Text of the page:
Jennings’ best individual game came against Lawrenceville Prep, a perennial lacrosse power.

“I was going against a good friend of mine, Matthew Hubler, who is going to Johns Hopkins,” Jennings said. “His brother, Chris, plays for Rumson-Fair Haven. We know each other very well and I know how he plays. We lost the game, but I played pretty well against him.”

The Rumson Bulldogs had a great game last November against Bordentown in the first round of the state tournament with a 47-8 victory. J.T. Jennings (55) puts a hit on the Bordentown quarterback. --Scott Longfield File Photo

The Rumson Bulldogs had a great game last November against Bordentown in the first round of the state tournament with a 47-8 victory. J.T. Jennings (55) puts a hit on the Bordentown quarterback.
–Scott Longfield File Photo

Jennings was also a standout middle linebacker for Rumson’s NJSIAA Central Jersey Group II state championship football team that went 10-1, losing only to Red Bank Catholic.

Rumson defeated Weequahic of Newark, 14-6, in the title game, and the win avenged a 7-3 setback to Weequahic in the 2012 championship game.

“They beat us on a 90-yard touchdown run by a running back who I think is playing at Iowa, but that helped us this year,” he said. “They used a double wing offense, which is tricky to play against because they have so much speed.”

Rumson, however, got a break when Weequahic changed its offense a bit.

“In the state game, they tried to power through us instead of using their speed,” Jennings said. “That didn’t make too much sense to us because that was similar to the offense we play and we read it well.

“They almost won the game at the end when they drove down the field,” he said, “but we came up with three sacks in a row and held on to win.

“Since I’m not going to play football in college, that was the perfect way to end it – with a state championship and four Shore Conference lacrosse titles,” he said.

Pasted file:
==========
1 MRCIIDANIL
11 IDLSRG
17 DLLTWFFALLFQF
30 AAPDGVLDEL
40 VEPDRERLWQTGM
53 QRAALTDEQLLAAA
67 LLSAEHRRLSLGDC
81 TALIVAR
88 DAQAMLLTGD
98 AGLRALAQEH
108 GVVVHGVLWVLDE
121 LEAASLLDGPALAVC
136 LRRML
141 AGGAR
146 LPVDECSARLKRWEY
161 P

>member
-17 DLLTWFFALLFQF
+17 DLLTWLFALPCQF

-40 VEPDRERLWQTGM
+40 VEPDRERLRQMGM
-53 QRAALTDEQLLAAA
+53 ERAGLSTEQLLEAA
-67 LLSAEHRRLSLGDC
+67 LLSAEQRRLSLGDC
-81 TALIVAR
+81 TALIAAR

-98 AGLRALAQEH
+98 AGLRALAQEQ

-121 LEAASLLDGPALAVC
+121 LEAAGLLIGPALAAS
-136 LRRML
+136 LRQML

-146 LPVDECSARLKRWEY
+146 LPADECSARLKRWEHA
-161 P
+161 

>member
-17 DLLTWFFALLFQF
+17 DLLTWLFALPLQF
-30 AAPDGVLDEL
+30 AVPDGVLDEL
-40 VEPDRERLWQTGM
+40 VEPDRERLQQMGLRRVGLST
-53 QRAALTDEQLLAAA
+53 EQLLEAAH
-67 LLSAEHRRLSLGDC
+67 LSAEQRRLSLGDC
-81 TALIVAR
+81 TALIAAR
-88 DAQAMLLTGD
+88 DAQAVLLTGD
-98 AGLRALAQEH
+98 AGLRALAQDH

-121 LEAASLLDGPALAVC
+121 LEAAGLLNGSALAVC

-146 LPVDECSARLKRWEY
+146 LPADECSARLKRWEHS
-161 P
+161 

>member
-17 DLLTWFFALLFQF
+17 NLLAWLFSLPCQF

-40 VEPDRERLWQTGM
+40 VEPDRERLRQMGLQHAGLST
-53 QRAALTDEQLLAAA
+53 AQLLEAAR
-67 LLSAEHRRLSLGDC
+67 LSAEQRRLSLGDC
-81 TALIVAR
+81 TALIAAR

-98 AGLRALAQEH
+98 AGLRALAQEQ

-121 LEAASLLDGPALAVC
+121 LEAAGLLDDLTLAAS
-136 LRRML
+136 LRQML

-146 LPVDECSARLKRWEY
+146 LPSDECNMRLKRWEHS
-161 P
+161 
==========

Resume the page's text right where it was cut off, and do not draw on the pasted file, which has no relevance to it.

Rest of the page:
“In the RBC game, we were losing 17-0 at the half and, since we had the state game coming up the following week, the coaches used a lot of subs in the second half,” he said.

“RBC had a great team and an awesome offensive line. It was their last game of the season but we still had our tournament game left. I still think we can compete with RBC and I’m disappointed that we are not playing them any more.”

Jennings will be leaving for Siena next month and is looking forward to playing lacrosse there.

“They are not as strong as Johns Hopkins and the other big schools,’” he said, “but they made the top 16 in the NCAAs this year.

“I’m not sure about my major,” he said, ”but I think it will be either business or finance. I want to do some coaching when I get out of college.”

Jennings leaves Rumson with many happy memories.

“Most of my best friends played sports with me and the whole community is behind us and the athletic program,” he said. “You are a kind of celebrity when you play football here.

“If I had to do it all over again, I wouldn’t change a thing. It was a great experience.”